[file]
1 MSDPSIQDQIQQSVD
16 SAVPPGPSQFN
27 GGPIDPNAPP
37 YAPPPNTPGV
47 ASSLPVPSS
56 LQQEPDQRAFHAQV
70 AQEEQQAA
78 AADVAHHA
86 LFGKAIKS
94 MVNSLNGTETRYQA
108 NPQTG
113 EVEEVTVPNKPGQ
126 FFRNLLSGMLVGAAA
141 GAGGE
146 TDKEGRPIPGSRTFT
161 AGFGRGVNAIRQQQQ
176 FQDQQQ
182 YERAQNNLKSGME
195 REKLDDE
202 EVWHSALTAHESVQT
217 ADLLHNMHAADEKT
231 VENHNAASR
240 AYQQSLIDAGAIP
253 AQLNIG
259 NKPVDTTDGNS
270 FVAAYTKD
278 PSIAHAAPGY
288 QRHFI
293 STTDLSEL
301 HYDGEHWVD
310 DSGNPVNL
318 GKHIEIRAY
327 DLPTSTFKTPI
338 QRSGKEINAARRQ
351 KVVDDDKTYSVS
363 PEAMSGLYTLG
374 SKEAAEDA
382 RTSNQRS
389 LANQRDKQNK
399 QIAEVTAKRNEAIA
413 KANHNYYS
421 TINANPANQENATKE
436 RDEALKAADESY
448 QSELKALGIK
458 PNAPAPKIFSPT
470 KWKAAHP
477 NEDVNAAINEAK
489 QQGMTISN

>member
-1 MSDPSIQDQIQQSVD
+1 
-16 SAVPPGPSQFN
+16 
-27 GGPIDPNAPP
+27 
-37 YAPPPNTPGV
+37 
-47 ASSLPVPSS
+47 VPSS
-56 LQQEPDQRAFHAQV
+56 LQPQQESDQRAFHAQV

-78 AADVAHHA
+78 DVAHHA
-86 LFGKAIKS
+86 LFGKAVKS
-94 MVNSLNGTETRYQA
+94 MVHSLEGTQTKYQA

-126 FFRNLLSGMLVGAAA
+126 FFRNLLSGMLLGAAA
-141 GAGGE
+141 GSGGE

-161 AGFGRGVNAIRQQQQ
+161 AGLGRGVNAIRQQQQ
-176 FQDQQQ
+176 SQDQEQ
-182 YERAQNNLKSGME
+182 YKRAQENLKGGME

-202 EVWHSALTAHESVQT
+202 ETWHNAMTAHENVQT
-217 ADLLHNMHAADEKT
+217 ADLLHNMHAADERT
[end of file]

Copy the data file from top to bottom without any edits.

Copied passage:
1 MSDPSIQDQIQQSVD
16 SAVPPGPSQFN
27 GGPIDPNAPP
37 YAPPPNTPGV
47 ASSLPVPSS
56 LQQEPDQRAFHAQV
70 AQEEQQAA
78 AADVAHHA
86 LFGKAIKS
94 MVNSLNGTETRYQA
108 NPQTG
113 EVEEVTVPNKPGQ
126 FFRNLLSGMLVGAAA
141 GAGGE
146 TDKEGRPIPGSRTFT
161 AGFGRGVNAIRQQQQ
176 FQDQQQ
182 YERAQNNLKSGME
195 REKLDDE
202 EVWHSALTAHESVQT
217 ADLLHNMHAADEKT
231 VENHNAASR
240 AYQQSLIDAGAIP
253 AQLNIG
259 NKPVDTTDGNS
270 FVAAYTKD
278 PSIAHAAPGY
288 QRHFI
293 STTDLSEL
301 HYDGEHWVD
310 DSGNPVNL
318 GKHIEIRAY
327 DLPTSTFKTPI
338 QRSGKEINAARRQ
351 KVVDDDKTYSVS
363 PEAMSGLYTLG
374 SKEAAEDA
382 RTSNQRS
389 LANQRDKQNK
399 QIAEVTAKRNEAIA
413 KANHNYYS
421 TINANPANQENATKE
436 RDEALKAADESY
448 QSELKALGIK
458 PNAPAPKIFSPT
470 KWKAAHP
477 NEDVNAAINEAK
489 QQGMTISN

>member
-1 MSDPSIQDQIQQSVD
+1 
-16 SAVPPGPSQFN
+16 
-27 GGPIDPNAPP
+27 
-37 YAPPPNTPGV
+37 
-47 ASSLPVPSS
+47 VPSS
-56 LQQEPDQRAFHAQV
+56 LQPQQESDQRAFHAQV

-78 AADVAHHA
+78 DVAHHA
-86 LFGKAIKS
+86 LFGKAVKS
-94 MVNSLNGTETRYQA
+94 MVHSLEGTQTKYQA

-126 FFRNLLSGMLVGAAA
+126 FFRNLLSGMLLGAAA
-141 GAGGE
+141 GSGGE

-161 AGFGRGVNAIRQQQQ
+161 AGLGRGVNAIRQQQQ
-176 FQDQQQ
+176 SQDQEQ
-182 YERAQNNLKSGME
+182 YKRAQENLKGGME

-202 EVWHSALTAHESVQT
+202 ETWHNAMTAHENVQT
-217 ADLLHNMHAADEKT
+217 ADLLHNMHAADERT